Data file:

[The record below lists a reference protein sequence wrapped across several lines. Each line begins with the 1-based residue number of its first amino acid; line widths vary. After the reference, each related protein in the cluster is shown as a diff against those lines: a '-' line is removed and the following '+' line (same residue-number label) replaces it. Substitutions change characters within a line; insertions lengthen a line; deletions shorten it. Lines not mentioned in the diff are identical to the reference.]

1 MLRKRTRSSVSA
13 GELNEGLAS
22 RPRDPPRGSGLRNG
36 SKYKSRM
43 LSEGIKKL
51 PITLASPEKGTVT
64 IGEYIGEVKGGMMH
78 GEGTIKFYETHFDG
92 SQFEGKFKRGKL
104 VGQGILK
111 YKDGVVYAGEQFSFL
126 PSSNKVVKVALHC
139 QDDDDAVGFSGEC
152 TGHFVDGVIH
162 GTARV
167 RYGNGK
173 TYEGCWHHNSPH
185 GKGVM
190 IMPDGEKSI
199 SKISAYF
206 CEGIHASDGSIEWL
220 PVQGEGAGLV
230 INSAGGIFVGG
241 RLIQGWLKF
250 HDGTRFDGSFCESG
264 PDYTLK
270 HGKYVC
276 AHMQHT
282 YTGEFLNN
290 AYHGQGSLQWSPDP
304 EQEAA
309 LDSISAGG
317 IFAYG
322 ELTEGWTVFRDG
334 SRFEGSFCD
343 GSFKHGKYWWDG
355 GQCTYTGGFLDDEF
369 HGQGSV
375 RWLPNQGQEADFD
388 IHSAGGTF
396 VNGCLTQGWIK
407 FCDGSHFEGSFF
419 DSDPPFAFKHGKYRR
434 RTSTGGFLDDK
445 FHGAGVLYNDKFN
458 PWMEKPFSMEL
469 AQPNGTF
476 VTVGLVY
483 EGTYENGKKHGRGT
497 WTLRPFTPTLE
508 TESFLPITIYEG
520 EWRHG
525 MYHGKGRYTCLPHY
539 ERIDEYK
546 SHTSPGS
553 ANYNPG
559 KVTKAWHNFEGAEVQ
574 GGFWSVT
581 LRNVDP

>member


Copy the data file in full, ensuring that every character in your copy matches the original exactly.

[The record below lists a reference protein sequence wrapped across several lines. Each line begins with the 1-based residue number of its first amino acid; line widths vary. After the reference, each related protein in the cluster is shown as a diff against those lines: a '-' line is removed and the following '+' line (same residue-number label) replaces it. Substitutions change characters within a line; insertions lengthen a line; deletions shorten it. Lines not mentioned in the diff are identical to the reference.]

1 MLRKRTRSSVSA
13 GELNEGLAS
22 RPRDPPRGSGLRNG
36 SKYKSRM
43 LSEGIKKL
51 PITLASPEKGTVT
64 IGEYIGEVKGGMMH
78 GEGTIKFYETHFDG
92 SQFEGKFKRGKL
104 VGQGILK
111 YKDGVVYAGEQFSFL
126 PSSNKVVKVALHC
139 QDDDDAVGFSGEC
152 TGHFVDGVIH
162 GTARV
167 RYGNGK
173 TYEGCWHHNSPH
185 GKGVM
190 IMPDGEKSI
199 SKISAYF
206 CEGIHASDGSIEWL
220 PVQGEGAGLV
230 INSAGGIFVGG
241 RLIQGWLKF
250 HDGTRFDGSFCESG
264 PDYTLK
270 HGKYVC
276 AHMQHT
282 YTGEFLNN
290 AYHGQGSLQWSPDP
304 EQEAA
309 LDSISAGG
317 IFAYG
322 ELTEGWTVFRDG
334 SRFEGSFCD
343 GSFKHGKYWWDG
355 GQCTYTGGFLDDEF
369 HGQGSV
375 RWLPNQGQEADFD
388 IHSAGGTF
396 VNGCLTQGWIK
407 FCDGSHFEGSFF
419 DSDPPFAFKHGKYRR
434 RTSTGGFLDDK
445 FHGAGVLYNDKFN
458 PWMEKPFSMEL
469 AQPNGTF
476 VTVGLVY
483 EGTYENGKKHGRGT
497 WTLRPFTPTLE
508 TESFLPITIYEG
520 EWRHG
525 MYHGKGRYTCLPHY
539 ERIDEYK
546 SHTSPGS
553 ANYNPG
559 KVTKAWHNFEGAEVQ
574 GGFWSVT
581 LRNVDP

>member